One of five recently launched centres operational

Funds have been secured for the establishment of the other four

Agriculture: Of the five centres the agriculture ministry launched on January 5, it is only the Southern Wildlife Rescue and Rehabilitation Centre in Jigmeling, Sarpang, that is operational as of now.

With its summer centre in Choladophu ready and 50 percent of the work complete for the winter centre at Chonaphu in Bji gewog in Haa, the Integrated Yak Conservation and Breeding Centre in Haa is expected to be operational by this June.

Agriculture minister Yeshey Dorji said that the National Native Poultry (Yubja) Centre in Lhuentse will be also operational by June or July this year.

“We have constructed the shed and the staff quarter is under construction.”

The minister also said that with the design ready and funds secured for the Centre for Conservation and Breeding of Bhutanese Mastiffs, the centre is expected to be operational soon.

Lyonpo Yeshey Dorji said that establishing the centre will not be difficult, as they just have to construct pounds to house the mastiffs.

While WWF and professors of Virgina Tech University agreed to fund the Regional Centre for Tiger and Cats Research in Tingtibi, Zhemgang, it is not yet determined when it will be operational.

It was learnt that they will first have to recruit the regular staff and construct structures of the centre.

Meanwhile, project coordinators emphasised the importance of centres.

The project coordinator for the Integrated Yak Conservation and Breeding Centre in Haa, Towchu Rabgay, said yak farming is a source of livelihood for herders scattered in 10 dzongkhags, who play an important role in maintaining the integrity of northern frontiers.

“But the herders face the threat of extinction of nomadic culture and loss of biological diversity in the highlands,” he said. “There is also this threat of decline in yak population and deterioration of yak quality.”

He said the establishment of the centre is expected to contribute to yak breeding and conservation. “We are also hoping to establish yak based cottage enterprise.”

Lyonpo Yeshey Dorji said the centre will also be used to keep yaks safe. “Right now Tshethar Tshogpa save yaks but there is no place to keep the animals.”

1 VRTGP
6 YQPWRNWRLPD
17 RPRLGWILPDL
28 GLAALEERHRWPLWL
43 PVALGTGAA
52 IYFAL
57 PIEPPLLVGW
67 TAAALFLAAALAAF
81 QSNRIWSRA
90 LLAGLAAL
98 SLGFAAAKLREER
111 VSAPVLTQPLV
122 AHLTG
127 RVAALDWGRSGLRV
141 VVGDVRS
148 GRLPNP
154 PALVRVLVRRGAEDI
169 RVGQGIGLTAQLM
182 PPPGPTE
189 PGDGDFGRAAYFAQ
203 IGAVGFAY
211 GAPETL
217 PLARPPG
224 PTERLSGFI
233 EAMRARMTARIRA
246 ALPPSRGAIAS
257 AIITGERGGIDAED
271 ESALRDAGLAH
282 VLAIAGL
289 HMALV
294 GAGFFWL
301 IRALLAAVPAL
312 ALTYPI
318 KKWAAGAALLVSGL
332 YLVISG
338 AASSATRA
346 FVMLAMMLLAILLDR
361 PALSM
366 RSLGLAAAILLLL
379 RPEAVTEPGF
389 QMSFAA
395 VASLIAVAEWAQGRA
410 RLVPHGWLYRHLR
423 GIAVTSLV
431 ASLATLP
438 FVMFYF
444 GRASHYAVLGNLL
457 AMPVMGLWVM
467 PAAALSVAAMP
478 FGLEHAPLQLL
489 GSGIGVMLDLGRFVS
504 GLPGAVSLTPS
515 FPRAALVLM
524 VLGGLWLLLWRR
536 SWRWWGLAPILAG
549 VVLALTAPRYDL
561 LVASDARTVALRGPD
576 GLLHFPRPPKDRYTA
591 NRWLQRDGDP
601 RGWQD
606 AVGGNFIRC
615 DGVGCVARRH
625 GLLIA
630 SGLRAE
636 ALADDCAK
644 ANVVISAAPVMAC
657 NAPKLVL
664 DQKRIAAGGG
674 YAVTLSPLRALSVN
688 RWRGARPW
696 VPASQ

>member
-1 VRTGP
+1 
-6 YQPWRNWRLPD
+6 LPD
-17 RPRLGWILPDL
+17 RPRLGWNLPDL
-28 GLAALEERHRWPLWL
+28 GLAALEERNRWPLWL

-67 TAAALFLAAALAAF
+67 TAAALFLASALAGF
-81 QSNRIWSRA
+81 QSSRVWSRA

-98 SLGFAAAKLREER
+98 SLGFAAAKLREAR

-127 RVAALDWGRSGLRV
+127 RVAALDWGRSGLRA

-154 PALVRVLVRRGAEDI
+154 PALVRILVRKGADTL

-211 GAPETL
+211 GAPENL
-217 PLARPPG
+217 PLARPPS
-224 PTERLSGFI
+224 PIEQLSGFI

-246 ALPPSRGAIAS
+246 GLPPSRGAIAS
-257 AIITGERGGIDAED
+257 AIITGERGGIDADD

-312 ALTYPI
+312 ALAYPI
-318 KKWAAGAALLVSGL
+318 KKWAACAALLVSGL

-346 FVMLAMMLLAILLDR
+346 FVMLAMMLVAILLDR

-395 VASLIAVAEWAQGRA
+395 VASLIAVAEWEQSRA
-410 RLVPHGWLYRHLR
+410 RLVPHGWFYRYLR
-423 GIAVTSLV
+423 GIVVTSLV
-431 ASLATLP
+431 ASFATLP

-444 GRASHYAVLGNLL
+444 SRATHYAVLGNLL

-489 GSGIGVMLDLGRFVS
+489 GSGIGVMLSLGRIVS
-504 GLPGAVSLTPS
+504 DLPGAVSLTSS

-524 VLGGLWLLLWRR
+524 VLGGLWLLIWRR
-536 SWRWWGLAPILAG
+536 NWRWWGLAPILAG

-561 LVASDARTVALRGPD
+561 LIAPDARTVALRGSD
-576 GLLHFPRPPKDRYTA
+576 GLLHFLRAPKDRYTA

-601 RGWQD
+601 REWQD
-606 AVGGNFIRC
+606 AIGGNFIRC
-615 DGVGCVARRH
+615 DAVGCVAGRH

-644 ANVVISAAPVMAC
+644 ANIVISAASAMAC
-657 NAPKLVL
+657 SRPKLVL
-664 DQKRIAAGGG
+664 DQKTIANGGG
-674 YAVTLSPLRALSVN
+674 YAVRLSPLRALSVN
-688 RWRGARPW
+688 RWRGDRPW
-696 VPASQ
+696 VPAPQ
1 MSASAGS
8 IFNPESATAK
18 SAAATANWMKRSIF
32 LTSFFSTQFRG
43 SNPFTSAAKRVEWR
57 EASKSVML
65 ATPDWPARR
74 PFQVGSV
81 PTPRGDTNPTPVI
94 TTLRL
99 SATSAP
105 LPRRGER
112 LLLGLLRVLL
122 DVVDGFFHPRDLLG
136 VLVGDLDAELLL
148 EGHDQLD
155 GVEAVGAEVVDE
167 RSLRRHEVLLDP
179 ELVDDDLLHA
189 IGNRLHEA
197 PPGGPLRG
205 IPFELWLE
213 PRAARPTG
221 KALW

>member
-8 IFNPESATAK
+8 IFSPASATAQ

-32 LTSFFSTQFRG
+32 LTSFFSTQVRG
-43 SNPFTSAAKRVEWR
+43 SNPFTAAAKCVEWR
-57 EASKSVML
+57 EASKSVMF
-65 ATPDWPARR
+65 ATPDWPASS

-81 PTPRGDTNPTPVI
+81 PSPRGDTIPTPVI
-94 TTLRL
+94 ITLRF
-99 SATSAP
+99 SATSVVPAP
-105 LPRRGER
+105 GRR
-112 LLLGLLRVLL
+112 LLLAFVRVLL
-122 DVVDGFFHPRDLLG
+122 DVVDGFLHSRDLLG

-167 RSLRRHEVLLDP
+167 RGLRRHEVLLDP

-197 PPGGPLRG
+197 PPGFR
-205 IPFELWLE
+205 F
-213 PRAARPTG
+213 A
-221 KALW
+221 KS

The Regional Centre for Tiger and Cats Research in Tingtibi, Zhemgang, according to the Ugyen Wangchuck Institute for Conservation and Environment’s senior biologist, Tshering Tempa, is expected to establish a regional prominence, where Bhutan can provide leadership and expertise in terms of tiger and cats conservation at a national and regional level.

“Given Bhutan’s acknowledgment in conservation works, this centre is befitting since it will also help in conducting scientific research on tigers and other wildlife,” he said.

Lyonpo Yeshey Dorji said that Centre for Conservation and Breeding of Bhutanese Mastiffs (Bjob-Khyi) will be established in Gasa.

He said the breed is known for its natural guarding instincts and is the pride of the highlanders. “But it has lost its inherent genetic characters and it is a must to revive it.”

The agriculture minister also said through the establishment of the centre, they intend to conserve the pure Bhutanese Mastiff through selective breeding. “We will then distribute it to alpine herders.”

The National Native Poultry Breeding Centre in Lhuentse, according to Lyonpo Yeshey Dorji is expected to revive native poultry for resilient poultry farming in Bhutan.

According to a senior livestock production officer, Tshewang Tashi, native poultry has become rare and traditional values and intangible benefits are waning. “There is depletion of local poultry germaplasm and it is a must we revive the use of our native poultry as an integral part of the Bhutanese farming system.”

He also said that through the centre, they will try to avoid cross breeding with exotic breeds and then supply pullets to clustered households.

Meanwhile, the Southern Wildlife Rescue and Rehabilitation Centre in Jigmeling was constructed with funding support from the Regional Wildlife Project of the World Bank.

Lyonpo Yeshey Dorji said the centre will provide veterinary care and rehabilitation for rescued wildlife and will also house crocodiles and gharial. “Some crocodiles from Phuentsholing have already been shifted there.”

Tashi Dema

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